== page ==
Lymph nodes are found throughout the body. They are part of the body’s immune system. These nodes help fight infection by producing special white blood cells. They also work by trapping bacteria, viruses, and cancer cells. Normally, lymph nodes cannot be felt unless they are swollen. Infection, usually by a virus, is the most common cause of lymph node swelling. Other causes include bacterial infection and cancer.
With this type of biopsy, the doctor removes and examines all or part of a lymph node.
This biopsy is done to find out why a node is swollen. It can also be done to see if there are cancer cells in the lymph node.
Common areas for biopsy include: GroinArmpitNeckUnder the jaw and chinBehind the ears
Complications are rare, but no procedure is completely free of risk. If you are planning to have a lymph node biopsy, your doctor will review a list of possible complications, which may include: BleedingInfectionSwellingNerve damage, including numbness at the biopsy site
Leading up to your procedure, you will need to:
Talk to your doctor about your medical history, including:
Any allergies that you have
Any medications you take, including over-the-counter drugs and herbs and supplements. You may be asked to stop taking some medications up to 1 week before the procedure.
Arrange for a ride home from the care center.Avoid eating or drinking anything after midnight if you will have general anesthesia.
Local anesthesia—just the area that is being operated on is numbed; given as an injection and may also be given with a sedativeGeneral anesthesia
is used for open biopsies—blocks pain and keeps you asleep through the surgery; given through an IV in your hand or arm
Lymph nodes samples can be obtained by: Needle biopsyOpen biopsy
There are 2 types of needle biopsies: Fine needle biopsy
—A thin, hollow needle is used to obtain tissue samples.
Core needle biopsy—A larger needle is used to cut out a piece of tissue.
CT scan may be used
to help locate the biopsy site.
Lymph Node Biopsy
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An open biopsy means removing the lymph nodes through an incision. A cut will be made in the skin. All or part of a lymph node will be removed. After removal, the incision will be closed with stitches and bandaged.
The sample will be sent to the lab for examination.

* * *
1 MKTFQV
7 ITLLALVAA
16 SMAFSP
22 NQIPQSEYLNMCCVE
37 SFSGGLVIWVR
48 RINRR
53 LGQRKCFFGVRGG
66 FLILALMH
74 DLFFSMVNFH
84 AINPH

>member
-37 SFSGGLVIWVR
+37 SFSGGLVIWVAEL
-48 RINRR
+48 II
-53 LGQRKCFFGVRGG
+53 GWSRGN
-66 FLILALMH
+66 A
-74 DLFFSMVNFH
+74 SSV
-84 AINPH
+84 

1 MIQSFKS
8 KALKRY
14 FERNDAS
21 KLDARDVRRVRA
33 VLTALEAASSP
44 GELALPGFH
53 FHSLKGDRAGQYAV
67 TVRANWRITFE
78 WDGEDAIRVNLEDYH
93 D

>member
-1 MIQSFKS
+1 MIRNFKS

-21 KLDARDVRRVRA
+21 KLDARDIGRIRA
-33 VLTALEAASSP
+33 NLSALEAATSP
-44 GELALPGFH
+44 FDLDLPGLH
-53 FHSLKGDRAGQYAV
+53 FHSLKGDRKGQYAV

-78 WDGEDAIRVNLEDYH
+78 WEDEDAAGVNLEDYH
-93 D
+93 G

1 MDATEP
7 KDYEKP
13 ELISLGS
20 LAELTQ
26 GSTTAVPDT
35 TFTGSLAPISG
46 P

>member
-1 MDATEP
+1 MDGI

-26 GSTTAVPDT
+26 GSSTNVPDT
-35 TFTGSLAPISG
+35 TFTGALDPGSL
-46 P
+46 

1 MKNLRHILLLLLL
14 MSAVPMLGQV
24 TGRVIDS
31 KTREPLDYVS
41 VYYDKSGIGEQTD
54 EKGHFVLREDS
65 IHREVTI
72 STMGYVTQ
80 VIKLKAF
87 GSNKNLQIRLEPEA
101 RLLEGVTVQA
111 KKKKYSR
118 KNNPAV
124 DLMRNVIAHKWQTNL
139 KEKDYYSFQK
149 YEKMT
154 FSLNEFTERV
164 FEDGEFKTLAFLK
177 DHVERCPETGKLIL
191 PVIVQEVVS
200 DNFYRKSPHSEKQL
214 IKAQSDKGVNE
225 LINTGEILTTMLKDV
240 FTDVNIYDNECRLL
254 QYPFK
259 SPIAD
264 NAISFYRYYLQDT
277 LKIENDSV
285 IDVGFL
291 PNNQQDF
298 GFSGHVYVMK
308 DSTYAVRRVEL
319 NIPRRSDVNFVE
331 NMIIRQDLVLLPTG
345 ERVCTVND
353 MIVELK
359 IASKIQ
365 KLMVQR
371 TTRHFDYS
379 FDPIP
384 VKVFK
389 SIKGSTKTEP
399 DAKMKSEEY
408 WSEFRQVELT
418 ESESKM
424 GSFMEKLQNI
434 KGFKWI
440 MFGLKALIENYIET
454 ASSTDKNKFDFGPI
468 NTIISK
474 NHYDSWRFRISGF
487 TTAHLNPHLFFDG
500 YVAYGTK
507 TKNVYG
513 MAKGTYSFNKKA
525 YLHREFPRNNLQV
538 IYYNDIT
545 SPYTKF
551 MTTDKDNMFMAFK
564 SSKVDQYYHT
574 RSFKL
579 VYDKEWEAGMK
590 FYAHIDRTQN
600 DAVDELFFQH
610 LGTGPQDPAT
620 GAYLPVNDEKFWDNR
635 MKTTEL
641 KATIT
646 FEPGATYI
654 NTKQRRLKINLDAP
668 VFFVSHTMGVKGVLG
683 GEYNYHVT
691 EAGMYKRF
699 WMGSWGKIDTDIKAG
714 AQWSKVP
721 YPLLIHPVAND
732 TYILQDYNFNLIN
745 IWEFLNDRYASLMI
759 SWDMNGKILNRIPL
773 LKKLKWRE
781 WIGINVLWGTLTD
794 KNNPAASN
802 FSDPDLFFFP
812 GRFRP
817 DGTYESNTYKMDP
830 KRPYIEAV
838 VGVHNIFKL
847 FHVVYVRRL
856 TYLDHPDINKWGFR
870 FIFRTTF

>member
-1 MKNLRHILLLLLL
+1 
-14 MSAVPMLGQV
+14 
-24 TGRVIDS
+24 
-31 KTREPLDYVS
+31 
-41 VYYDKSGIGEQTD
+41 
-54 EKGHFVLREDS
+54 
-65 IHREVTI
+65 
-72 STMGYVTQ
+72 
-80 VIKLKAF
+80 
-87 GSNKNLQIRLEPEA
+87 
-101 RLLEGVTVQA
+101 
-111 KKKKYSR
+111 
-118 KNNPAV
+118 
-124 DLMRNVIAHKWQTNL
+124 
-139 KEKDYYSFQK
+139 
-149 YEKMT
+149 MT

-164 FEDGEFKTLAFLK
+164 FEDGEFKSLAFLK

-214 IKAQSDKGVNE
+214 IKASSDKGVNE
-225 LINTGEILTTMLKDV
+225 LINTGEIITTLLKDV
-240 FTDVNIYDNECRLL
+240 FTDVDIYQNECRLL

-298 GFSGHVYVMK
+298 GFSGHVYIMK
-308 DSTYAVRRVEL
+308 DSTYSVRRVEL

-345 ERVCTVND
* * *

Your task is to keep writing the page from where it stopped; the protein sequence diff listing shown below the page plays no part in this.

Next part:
About 30-60 minutes—longer if an ultrasound or CT scan is used.
You will have some pain and tenderness after the biopsy is taken. Your doctor may give you pain medication.
Be sure to follow your doctor's
Results will be ready in about a week. Your doctor will tell you if further treatment is needed.
After arriving home, contact your doctor if any of the following occurs: Signs of infection, including fever and chillsRedness, swelling, increasing pain, excessive bleeding, or any discharge from the incision siteNew or worsening symptoms
In case of an emergency, call for emergency medical services right away.
Sentinel lymph node biopsy: questions and answers. National Cancer Institute website. Available at:
http://www.cancer.gov/cancertopics/factsheet/therapy/sentinel-node-biopsy. Updated August 11, 2011. Accessed February 24, 2015.
Testing biopsy and cytology specimens for cancer. American Cancer Society website. Available at:
http://www.cancer.org/docroot/ped/content/ped_2_3x_testing_biopsy_and_cytology_specimens_for_cancer.asp?sitearea=ped. Accessed February 24, 2015
Last reviewed February 2015 by Igor Puzanov, MD; Michael Woods, MD
Please be aware that this information is provided to supplement the care provided by your physician. It is neither intended nor implied to be a substitute for professional medical advice. CALL YOUR HEALTHCARE PROVIDER IMMEDIATELY IF YOU THINK YOU MAY HAVE A MEDICAL EMERGENCY. Always seek the advice of your physician or other qualified health provider prior to starting any new treatment or with any questions you may have regarding a medical condition.
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